Saturday, October 31, 2009

Sierra Grille - Little Bites, Big Fun!

It's been a busy week in the ValleyWriter household. We've had house guests, Halloween parties and a night out on the town with friends. Even the ValleyKitties have been busy - learning how to use their new cat door, adjusting to having a puppy in the house (one of the house guests) and then, for the littlest one, topping it off with a vet visit this morning. (It was just routine shots, but you'd think we were torturing her based on the sounds she made on the ride over!)

Now the weekend has arrived and while Mr. ValleyWriter sleeps off the effects of last night's Halloween party, I finally have time to update you on some of my adventures. Our house guests were very special foodie guests, so stay tuned for a special post coming soon. I'll leave you in suspense 'til then. My only clue is this picture of an official member of their foodie family:

Anybody recognize him? He's such a cutie!

Anyway - cute puppies and traumatized kitties aside, it was an awesome week. One of several highlights for me was getting to try out Sierra Grille in Northampton. It's been around for several years, but we've just never made it in for some reason. This week, we went with a group of 10 friends - some old, some brand new - and had a really great time.

Part of the reason for that great time was Sierra Grille's group-friendly menu. While they do offer several entrees (where you get to pair your own combinations of protein, sauce and sides) and paninis, the bulk of their menu is made up of appetizers and "small bites" (think tapas). In addition to their regular menu, they also had a bunch of specials to try. What made it so great for the group is that we just ordered a bunch of things and then passed plates around the table sharing.

As for the appetizers, my favorite had to be the smoked habanero chicken wings. We often order chicken wings when we go out, and far too often, they're coated in some strange, orange, chemically sauce. That's not at all the case here. These wings were basted with just the right amount of delightfully spicy sauce - just enough to make your tongue tingle, but not set your whole mouth on fire for the night.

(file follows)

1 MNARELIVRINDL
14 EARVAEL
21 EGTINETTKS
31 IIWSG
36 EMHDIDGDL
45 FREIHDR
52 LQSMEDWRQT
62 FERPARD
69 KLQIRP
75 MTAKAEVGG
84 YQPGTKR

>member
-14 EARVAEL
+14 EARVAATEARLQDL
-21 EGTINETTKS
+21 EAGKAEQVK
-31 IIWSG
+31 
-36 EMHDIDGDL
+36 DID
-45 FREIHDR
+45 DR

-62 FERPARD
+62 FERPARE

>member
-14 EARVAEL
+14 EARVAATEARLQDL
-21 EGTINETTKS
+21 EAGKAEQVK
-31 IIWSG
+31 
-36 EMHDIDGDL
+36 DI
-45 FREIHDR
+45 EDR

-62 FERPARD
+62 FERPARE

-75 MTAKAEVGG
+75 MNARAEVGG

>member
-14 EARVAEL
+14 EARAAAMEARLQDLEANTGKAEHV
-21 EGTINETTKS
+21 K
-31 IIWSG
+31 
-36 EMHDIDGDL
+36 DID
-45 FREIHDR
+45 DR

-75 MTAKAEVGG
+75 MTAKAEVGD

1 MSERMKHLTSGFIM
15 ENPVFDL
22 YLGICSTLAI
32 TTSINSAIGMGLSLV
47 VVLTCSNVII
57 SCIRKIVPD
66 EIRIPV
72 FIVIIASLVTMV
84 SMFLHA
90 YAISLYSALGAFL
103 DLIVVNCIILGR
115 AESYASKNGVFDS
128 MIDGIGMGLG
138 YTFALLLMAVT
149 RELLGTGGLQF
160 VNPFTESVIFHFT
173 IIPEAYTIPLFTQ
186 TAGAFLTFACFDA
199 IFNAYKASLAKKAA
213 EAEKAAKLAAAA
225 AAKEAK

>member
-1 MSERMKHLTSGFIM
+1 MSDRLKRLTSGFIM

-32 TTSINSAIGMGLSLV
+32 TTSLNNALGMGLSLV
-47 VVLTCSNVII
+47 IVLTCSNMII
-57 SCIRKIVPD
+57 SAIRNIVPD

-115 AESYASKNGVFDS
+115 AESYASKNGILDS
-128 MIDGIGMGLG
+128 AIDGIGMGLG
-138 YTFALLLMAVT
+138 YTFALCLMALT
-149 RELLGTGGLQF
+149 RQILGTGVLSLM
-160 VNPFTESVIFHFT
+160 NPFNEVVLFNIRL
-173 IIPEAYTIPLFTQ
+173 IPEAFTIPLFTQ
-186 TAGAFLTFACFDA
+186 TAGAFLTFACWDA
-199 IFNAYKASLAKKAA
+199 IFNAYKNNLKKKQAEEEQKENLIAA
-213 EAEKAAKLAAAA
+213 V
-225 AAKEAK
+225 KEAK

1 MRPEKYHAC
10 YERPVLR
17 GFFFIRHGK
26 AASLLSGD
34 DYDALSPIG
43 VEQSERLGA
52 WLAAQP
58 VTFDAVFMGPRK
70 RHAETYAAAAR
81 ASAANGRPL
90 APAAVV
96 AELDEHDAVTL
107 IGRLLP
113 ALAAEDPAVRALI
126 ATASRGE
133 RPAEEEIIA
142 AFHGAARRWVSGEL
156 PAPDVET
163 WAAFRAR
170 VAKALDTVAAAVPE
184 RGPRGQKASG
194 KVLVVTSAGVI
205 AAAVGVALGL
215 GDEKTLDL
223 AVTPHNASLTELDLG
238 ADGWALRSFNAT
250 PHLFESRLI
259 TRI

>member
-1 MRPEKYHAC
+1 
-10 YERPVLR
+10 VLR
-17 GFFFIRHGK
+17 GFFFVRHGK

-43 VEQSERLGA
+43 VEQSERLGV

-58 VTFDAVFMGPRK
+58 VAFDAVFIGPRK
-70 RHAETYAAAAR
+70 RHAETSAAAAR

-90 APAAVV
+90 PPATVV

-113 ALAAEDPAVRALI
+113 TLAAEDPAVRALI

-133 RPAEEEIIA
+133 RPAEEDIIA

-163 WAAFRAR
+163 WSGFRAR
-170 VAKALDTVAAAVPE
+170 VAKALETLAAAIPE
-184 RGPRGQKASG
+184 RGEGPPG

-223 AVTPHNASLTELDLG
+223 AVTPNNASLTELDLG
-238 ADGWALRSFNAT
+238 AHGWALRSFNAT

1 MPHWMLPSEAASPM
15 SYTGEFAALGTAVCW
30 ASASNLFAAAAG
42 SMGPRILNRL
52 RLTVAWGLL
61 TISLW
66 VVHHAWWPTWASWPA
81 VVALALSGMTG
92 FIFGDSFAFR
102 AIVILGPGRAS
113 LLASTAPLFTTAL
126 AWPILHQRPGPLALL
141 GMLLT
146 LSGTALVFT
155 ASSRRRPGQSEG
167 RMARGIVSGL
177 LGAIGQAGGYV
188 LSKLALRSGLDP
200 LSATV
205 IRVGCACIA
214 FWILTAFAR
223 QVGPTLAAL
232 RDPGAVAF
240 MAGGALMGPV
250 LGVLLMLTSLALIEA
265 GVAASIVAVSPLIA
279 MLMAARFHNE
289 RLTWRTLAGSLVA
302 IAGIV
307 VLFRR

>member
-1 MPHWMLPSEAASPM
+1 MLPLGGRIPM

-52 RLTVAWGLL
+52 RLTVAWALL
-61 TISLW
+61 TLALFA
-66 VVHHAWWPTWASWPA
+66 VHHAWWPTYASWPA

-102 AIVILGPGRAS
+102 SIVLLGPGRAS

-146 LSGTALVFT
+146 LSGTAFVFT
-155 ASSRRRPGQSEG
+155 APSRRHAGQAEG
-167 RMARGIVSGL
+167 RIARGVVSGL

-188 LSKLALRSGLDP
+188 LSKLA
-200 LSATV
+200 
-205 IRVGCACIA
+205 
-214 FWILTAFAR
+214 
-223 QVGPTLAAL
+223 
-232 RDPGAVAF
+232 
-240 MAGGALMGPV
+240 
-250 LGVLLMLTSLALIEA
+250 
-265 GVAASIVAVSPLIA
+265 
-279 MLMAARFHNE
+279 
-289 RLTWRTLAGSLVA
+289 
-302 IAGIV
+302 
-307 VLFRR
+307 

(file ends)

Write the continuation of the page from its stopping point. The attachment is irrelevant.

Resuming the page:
After our little bites, Mr. ValleyWriter and I each ordered a panini as well. I had the duck confit and he had the chicken breast. Sadly, I was a little disappointed with my panini. I didn't think it was possible for duck to be dry - especially duck confit - but this was a bit on the dry side for me. I think it was compounded by the fact that there seemed to be no dressing on the sandwich, even though the description said there was a balsamic reduction. In fact, several people noted that other proteins (pork, beef) also seemed a bit dry and/or lacking in sauce....

However, Mr. ValleyWriter's chicken breast panini was surprisingly delicious! Sometimes I think of chicken as being pretty boring, but they really pumped this up! It had crispy, juicy slices of Granny Smith apple, creamy Gruyere cheese and a yummy slightly-sweet/slightly-spicy mustard. It was absolutely delicious!

The other nice thing about going in a big group and sharing food is that you actually have enough room to make it to dessert. All of their desserts are individual sized - just a few bites to satisfy your sweet tooth. I had the Espresso Mocha pot de creme. Oh. My. Goodness. It was rich and chocolatey, without being coyingly sweet. Mr. ValleyWriter had the creme brulee, which was nice a smooth, but a little too orangey for me (that may be because I'm used to vanilla bean creme brulee).

All in all, it was a great night filled with great food and great conversation. Our server was attentive and did an impressive job keeping up with such a big group. And for all of that food described above, plus a couple of drinks, it was only about $60/couple (which included tip, since Sierra Grille adds it on automatically for groups). That's pretty impressive by Northampton standards.

We will definitely be putting Sierra Grille into the rotation of "date night" restaurants. For now though, I think the whole family is looking forward to a weekend of rest and relaxation. Awesome week -now time to rest up for the next one!

Friday, October 23, 2009

Happy (Almost) Halloween!

The Halloween festivities are beginning in the ValleyWriter household. We're going to our first Halloween party of the season tomorrow, then another one next Friday and finally Halloween itself next Saturday. I love dressing up (and having an excuse to eat lots of sweets) so YAY!